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Burberry Celebrates Highgrove Gardens With Limited-edition Scarves – WWD

Burberry Celebrates Highgrove Gardens With Limited-edition Scarves – WWD

LONDONBurberry is doubling its royal credentials.

The British luxury brand is celebrating King Charles III’s gardens in Highgrove, the private residence of the monarch, with four illustrated scarves named after the four seasons.

The delicately illustrated scarves are made from organic silk and finished with hand-rolled edges using drawings from Royal Drawing School graduate, Sammi Lynch.

The British artist specializes in painting and printmaking by way of landscapes with a focus on space, texture and light. He’s been awarded an artist’s residency at The King’s Foundation at Dumfries House, in Scotland and Italy.

The scarves are available to purchase from Burberry’s website and global stores, as well as Highgrove Gardens’ website and stores.

Burberry has held a warrant from Queen Elizabeth for trenches and weatherproof clothing since the 1950s. It holds another warrant from King Charles for clothing.

The brand said it “shares the commitment of The King’s Foundation” and to support the “arts, passing the legacy of craft and artistry to the next generation.”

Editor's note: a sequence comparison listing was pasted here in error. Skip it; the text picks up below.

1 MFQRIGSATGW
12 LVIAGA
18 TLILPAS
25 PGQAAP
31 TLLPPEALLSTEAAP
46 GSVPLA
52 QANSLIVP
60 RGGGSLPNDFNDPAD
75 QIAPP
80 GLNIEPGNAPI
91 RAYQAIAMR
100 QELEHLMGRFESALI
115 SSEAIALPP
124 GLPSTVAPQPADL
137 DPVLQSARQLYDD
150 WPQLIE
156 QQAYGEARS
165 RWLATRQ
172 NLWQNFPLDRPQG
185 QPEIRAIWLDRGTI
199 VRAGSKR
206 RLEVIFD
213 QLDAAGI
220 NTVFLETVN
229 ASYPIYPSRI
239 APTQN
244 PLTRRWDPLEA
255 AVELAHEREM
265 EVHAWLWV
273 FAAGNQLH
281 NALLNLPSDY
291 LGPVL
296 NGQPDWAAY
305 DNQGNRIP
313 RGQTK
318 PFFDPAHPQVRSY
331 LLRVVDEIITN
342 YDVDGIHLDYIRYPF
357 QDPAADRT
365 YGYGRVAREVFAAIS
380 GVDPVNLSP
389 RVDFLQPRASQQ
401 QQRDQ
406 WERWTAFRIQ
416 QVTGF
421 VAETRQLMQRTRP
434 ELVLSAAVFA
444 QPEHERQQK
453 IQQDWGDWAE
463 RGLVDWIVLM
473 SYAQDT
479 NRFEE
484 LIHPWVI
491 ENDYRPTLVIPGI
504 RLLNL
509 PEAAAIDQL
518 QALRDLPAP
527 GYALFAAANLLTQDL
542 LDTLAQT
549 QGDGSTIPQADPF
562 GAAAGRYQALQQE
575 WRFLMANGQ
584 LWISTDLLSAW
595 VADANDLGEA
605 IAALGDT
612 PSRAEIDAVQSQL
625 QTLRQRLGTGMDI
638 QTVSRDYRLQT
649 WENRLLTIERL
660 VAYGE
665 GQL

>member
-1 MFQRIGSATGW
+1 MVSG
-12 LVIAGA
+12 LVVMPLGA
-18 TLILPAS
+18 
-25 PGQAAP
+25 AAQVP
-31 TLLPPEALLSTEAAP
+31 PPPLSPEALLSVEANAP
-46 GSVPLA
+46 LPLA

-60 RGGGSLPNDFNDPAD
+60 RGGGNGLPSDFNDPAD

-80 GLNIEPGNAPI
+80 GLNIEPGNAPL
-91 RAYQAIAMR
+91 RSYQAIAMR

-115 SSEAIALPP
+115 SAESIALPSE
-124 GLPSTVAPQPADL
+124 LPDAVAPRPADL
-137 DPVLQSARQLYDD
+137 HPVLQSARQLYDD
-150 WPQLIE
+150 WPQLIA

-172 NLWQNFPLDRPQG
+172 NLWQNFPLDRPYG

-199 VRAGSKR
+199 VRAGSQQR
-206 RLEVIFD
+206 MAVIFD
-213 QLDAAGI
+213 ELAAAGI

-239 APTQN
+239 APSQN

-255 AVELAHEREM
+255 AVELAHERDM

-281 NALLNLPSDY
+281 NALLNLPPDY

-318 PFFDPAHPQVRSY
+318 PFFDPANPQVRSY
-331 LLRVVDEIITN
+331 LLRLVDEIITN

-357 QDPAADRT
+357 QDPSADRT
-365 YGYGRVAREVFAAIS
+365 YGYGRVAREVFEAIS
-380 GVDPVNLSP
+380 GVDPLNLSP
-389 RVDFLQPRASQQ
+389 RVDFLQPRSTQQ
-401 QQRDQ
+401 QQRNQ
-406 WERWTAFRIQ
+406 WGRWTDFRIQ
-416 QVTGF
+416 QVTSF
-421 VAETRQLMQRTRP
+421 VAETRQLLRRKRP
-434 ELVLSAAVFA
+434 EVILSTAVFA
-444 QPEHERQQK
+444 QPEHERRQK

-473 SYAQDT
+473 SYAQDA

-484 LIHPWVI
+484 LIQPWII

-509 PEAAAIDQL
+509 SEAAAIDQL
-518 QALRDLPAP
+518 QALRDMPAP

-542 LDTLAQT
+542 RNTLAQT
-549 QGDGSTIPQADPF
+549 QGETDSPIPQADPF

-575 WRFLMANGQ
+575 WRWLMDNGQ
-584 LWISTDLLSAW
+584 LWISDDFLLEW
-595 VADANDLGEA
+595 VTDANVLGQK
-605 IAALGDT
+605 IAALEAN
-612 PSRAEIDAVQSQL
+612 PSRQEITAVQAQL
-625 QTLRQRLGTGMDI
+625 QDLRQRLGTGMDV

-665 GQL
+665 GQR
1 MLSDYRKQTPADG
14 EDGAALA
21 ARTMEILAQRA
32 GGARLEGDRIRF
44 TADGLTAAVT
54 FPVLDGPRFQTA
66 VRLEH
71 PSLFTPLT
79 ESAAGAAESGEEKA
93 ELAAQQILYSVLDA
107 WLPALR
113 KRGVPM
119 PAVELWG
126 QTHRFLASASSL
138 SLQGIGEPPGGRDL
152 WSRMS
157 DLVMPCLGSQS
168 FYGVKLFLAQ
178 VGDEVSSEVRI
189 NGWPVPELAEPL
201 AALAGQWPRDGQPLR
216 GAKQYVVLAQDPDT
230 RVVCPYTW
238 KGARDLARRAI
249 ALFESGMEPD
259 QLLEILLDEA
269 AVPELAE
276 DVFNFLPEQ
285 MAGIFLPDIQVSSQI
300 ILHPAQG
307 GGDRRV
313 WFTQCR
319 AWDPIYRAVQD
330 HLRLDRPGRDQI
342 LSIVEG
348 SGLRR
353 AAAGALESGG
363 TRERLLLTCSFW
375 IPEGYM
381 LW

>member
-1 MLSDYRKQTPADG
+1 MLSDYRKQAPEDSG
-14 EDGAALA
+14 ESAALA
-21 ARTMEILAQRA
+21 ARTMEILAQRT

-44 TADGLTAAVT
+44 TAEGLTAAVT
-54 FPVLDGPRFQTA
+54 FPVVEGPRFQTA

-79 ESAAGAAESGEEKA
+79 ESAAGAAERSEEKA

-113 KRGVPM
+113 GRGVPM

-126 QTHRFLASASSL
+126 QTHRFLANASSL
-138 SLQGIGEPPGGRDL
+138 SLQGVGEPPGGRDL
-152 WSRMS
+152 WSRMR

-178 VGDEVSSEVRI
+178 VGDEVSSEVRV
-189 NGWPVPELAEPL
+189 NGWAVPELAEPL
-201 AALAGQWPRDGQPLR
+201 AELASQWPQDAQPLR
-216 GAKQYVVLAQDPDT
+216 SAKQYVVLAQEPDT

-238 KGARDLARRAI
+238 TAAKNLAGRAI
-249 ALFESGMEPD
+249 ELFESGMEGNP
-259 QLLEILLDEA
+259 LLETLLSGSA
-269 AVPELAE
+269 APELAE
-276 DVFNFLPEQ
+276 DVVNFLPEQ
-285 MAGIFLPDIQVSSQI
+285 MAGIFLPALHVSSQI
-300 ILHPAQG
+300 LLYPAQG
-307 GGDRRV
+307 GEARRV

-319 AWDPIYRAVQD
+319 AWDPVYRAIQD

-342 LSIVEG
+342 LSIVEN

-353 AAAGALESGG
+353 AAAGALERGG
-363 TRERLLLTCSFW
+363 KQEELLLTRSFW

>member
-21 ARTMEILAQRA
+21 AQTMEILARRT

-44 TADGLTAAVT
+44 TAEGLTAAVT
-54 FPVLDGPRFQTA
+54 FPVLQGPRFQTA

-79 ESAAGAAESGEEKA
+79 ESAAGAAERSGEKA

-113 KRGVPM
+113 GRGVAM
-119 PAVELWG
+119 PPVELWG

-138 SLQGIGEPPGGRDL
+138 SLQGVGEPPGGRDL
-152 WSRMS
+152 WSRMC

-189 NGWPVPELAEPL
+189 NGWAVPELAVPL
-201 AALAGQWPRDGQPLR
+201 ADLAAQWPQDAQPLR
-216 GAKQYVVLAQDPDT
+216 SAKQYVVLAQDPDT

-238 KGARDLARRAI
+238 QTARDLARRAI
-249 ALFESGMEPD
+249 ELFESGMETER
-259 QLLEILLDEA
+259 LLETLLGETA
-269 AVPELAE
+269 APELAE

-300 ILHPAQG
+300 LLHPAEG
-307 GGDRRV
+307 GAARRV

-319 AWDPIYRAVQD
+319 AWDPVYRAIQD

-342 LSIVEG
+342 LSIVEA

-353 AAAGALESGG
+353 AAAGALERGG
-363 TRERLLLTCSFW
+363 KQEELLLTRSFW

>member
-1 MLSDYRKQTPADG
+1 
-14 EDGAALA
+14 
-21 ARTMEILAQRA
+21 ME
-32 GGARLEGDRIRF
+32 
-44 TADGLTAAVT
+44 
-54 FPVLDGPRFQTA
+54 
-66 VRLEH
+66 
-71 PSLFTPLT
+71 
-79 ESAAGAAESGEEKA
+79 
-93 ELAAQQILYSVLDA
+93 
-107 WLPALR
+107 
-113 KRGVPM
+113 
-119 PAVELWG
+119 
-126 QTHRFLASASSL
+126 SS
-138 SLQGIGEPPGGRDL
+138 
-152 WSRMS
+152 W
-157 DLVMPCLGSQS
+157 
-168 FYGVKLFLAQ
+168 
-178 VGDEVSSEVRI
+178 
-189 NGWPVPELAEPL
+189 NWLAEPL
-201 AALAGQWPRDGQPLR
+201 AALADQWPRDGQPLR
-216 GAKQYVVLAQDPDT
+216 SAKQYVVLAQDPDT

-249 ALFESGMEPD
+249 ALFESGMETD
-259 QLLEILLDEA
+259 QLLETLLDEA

Ahead of the king’s coronation earlier this year, Burberry partnered with Highgrove Gardens on a limited-edition scarf made from organic silk featuring the architecture of the garden with silver birch and magnolia trees, as well as birds and dragonflies, wildflowers such as delphinium, yellow rattle, snowdrop, ox-eye daisy, early purple orchids and fritillary.

The collaboration is a token of shared values between Burberry and Highgrove Gardens with an emphasis on the environment, nature and craftsmanship — all of which the king has supported with his charity The Prince’s Trust.

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In the wake of the queen’s death last year, Burberry CEO Jonathan Akeroyd said the late monarch “will forever be remembered with deep admiration, respect and affection by everyone at Burberry. We join the royal family in mourning her loss.”

More than 800 companies, in Britain and elsewhere, are Royal Warrant holders, supplying goods and services to the royals. Although these companies do not have to follow royal protocol and pause business, many of them made the decision to do so.

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